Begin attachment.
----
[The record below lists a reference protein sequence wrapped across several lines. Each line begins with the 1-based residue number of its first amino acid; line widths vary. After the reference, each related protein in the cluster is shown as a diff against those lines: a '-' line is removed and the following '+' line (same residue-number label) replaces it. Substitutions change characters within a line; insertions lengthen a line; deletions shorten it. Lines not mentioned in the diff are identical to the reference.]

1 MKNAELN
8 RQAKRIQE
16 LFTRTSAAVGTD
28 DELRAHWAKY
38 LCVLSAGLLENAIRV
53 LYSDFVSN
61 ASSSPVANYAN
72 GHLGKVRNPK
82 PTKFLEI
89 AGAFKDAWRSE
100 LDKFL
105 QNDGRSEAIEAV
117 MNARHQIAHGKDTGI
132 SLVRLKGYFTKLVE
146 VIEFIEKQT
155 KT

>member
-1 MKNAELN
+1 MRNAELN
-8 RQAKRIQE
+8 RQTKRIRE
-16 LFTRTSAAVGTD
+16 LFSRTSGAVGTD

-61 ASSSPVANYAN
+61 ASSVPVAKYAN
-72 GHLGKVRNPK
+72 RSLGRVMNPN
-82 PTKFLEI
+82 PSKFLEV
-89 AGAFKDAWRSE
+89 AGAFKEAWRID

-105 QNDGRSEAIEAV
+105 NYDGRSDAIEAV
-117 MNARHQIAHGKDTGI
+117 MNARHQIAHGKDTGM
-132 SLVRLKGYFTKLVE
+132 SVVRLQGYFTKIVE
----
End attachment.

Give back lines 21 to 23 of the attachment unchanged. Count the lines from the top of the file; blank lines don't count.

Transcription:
-8 RQAKRIQE
+8 RQTKRIRE
-16 LFTRTSAAVGTD